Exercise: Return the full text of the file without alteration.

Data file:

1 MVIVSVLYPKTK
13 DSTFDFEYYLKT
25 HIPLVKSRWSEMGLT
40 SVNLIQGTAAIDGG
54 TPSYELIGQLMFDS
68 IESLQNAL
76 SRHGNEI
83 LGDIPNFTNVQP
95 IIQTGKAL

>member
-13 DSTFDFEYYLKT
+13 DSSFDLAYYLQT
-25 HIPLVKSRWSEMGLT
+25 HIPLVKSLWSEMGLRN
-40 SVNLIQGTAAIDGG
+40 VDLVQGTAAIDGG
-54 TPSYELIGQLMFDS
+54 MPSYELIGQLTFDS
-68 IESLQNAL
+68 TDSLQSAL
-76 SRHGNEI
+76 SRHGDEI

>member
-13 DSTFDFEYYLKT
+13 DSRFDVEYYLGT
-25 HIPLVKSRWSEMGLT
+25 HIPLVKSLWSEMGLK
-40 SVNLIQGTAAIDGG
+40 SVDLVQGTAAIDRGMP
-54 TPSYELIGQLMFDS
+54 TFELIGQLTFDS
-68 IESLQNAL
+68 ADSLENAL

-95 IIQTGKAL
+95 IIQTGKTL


1 MVIVSVLYPKTK
13 DSTFDFEYYLKT
25 HIPLVKSRWSEMGLT
40 SVNLIQGTAAIDGG
54 TPSYELIGQLMFDS
68 IESLQNAL
76 SRHGNEI
83 LGDIPNFTNVQP
95 IIQTGKAL

>member
-13 DSTFDFEYYLKT
+13 DSSFDLAYYLQT
-25 HIPLVKSRWSEMGLT
+25 HIPLVKSLWSEMGLRN
-40 SVNLIQGTAAIDGG
+40 VDLVQGTAAIDGG
-54 TPSYELIGQLMFDS
+54 MPSYELIGQLTFDS
-68 IESLQNAL
+68 TDSLQSAL
-76 SRHGNEI
+76 SRHGDEI

>member
-13 DSTFDFEYYLKT
+13 DSRFDVEYYLGT
-25 HIPLVKSRWSEMGLT
+25 HIPLVKSLWSEMGLK
-40 SVNLIQGTAAIDGG
+40 SVDLVQGTAAIDRGMP
-54 TPSYELIGQLMFDS
+54 TFELIGQLTFDS
-68 IESLQNAL
+68 ADSLENAL

-95 IIQTGKAL
+95 IIQTGKTL